I never planned to be a social scientist, far less a sociologist of religion. As a child I wanted to be an actress. I went to drama school and for five years thoroughly enjoyed treading the boards. Then my younger daughter became seriously ill, and I had to devote myself to looking after her. After several months, the highlight of which was the Presbyterian coffee mornings, my husband agreed that I could have Thursday evenings to do whatever I liked while he took care of the children. The local technical college offered evening classes in lampshade making and social history. We had enough lampshades, so I decided to try social history. Thus it was that, unbeknownst to myself, I took my first steps along a trajectory that I was to follow for the rest of my working life. After the first year at the college, a friend persuaded me to go with her to what was then the Regent Street Polytechnic to spend two evenings a week studying sociology. Still under the illusion that I would return to the stage, I was buying tickets at the Aldwych Theatre when I found myself caught up in a crowd of ‘revolting students’ (it was 1967) and followed them into the London School of Economics (LSE). Seeing a security guard looking at me suspiciously (or so I thought), I said I was looking for the admissions department. Two weeks later I was called for an interview and offered a place at LSE. Three years later, having obtained a BSc in sociology, I was offered a post as a lecturer in the Sociology Department, and there I was to remain until, in 2003, I retired as Professor Emeritus in Sociology with Special Reference to the Study of Religion.
Family and friends—and I—found it difficult to understand how I could have made such a radical change in my life without apparently ever planning to do so. However, in hindsight, my career has not been that jerky. As a child, I had been relatively shy, not knowing who I was—or, rather, which Eileen I really was. Being an actress, I could explore different aspects of myself and, perhaps, protect the insecure parts by clearly playing a role. At drama school and as a professional thespian, I learned not only how to explore parts of a shared humanity that might react in certain ways in a given situation, but also numerous techniques of control and of communication (Stanislavski 1937). In a slightly different form, these are skills that the researcher draws on while doing fieldwork. On the one hand, she needs some kind of empathic understanding (Verstehen) if she is hoping to interpret the actions of individuals who find themselves in various social situations; on the other hand, although the concept of’social science’ is sometimes thought of as a contradiction in terms, there are methods that are common to the natural sciences and several techniques that, minimally, help the sociologist to avoid mistakes that one can all too easily find in the societal conventional wisdom, the comparative method being perhaps the most fundamental approach (Barker 1995, 2013a).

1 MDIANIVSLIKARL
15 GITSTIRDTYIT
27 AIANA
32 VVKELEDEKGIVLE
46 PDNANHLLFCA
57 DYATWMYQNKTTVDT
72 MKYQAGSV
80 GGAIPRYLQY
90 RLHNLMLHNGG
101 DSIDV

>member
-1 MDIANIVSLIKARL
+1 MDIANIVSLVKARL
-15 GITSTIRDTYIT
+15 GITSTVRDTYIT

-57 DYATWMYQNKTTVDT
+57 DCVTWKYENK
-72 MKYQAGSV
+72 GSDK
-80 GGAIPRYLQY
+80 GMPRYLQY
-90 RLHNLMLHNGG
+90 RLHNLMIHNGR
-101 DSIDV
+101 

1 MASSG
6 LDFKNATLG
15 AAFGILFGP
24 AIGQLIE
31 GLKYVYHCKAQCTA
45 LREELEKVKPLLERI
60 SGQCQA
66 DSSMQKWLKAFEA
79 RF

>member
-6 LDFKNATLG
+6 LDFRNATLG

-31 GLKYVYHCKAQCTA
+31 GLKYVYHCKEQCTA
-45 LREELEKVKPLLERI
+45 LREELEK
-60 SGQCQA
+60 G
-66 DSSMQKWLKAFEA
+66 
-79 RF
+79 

My focus on religion again seemed little more than happenstance. In our second year as undergraduates, we had to choose two options. One of those I had chosen I found boring, and I was irritated by the teacher’s self-aggrandizing style. I sat in on a couple of sociology of religion lectures, which happened to fit with my timetable, and decided to change courses. Again with hindsight, I suspect there may have been a resonance with my past. I come from a long line of Scottish clergy and medical missionaries, and had spent my childhood attending Sunday school and listening to what seemed to me interminably long sermons in the kirk. I had little interest in God, but I had been fascinated by the lives of my forebears, by what had driven them to foreign climes to minister to ‘the natives’, and by the question of why my mother had been born in a leper colony. I had spent hours with my grandfather listening to his stories about the beliefs and practices of the people he had worked with in the Holy Land, in India, in Africa, and in the West Indies.